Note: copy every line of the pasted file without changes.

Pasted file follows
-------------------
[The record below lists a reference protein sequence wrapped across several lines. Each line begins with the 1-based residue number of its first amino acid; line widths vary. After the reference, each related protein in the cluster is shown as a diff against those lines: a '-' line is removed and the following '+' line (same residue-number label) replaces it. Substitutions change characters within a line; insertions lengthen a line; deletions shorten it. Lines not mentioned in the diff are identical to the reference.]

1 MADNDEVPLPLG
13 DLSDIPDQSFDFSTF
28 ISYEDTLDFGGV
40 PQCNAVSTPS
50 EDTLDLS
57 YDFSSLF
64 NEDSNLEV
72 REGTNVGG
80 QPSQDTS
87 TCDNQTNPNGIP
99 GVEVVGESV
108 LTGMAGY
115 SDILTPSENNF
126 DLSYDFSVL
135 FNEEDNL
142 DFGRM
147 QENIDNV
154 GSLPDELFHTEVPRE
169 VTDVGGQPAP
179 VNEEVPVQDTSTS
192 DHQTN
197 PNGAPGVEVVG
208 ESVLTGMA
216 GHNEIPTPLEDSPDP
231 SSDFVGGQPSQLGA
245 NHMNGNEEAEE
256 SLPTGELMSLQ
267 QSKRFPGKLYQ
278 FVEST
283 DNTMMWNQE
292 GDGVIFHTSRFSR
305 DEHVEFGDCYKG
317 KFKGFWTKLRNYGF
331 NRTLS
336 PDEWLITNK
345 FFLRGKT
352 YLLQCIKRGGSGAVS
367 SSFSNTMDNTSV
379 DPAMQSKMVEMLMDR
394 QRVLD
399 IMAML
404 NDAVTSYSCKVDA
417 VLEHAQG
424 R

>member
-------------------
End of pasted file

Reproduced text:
[The record below lists a reference protein sequence wrapped across several lines. Each line begins with the 1-based residue number of its first amino acid; line widths vary. After the reference, each related protein in the cluster is shown as a diff against those lines: a '-' line is removed and the following '+' line (same residue-number label) replaces it. Substitutions change characters within a line; insertions lengthen a line; deletions shorten it. Lines not mentioned in the diff are identical to the reference.]

1 MADNDEVPLPLG
13 DLSDIPDQSFDFSTF
28 ISYEDTLDFGGV
40 PQCNAVSTPS
50 EDTLDLS
57 YDFSSLF
64 NEDSNLEV
72 REGTNVGG
80 QPSQDTS
87 TCDNQTNPNGIP
99 GVEVVGESV
108 LTGMAGY
115 SDILTPSENNF
126 DLSYDFSVL
135 FNEEDNL
142 DFGRM
147 QENIDNV
154 GSLPDELFHTEVPRE
169 VTDVGGQPAP
179 VNEEVPVQDTSTS
192 DHQTN
197 PNGAPGVEVVG
208 ESVLTGMA
216 GHNEIPTPLEDSPDP
231 SSDFVGGQPSQLGA
245 NHMNGNEEAEE
256 SLPTGELMSLQ
267 QSKRFPGKLYQ
278 FVEST
283 DNTMMWNQE
292 GDGVIFHTSRFSR
305 DEHVEFGDCYKG
317 KFKGFWTKLRNYGF
331 NRTLS
336 PDEWLITNK
345 FFLRGKT
352 YLLQCIKRGGSGAVS
367 SSFSNTMDNTSV
379 DPAMQSKMVEMLMDR
394 QRVLD
399 IMAML
404 NDAVTSYSCKVDA
417 VLEHAQG
424 R

>member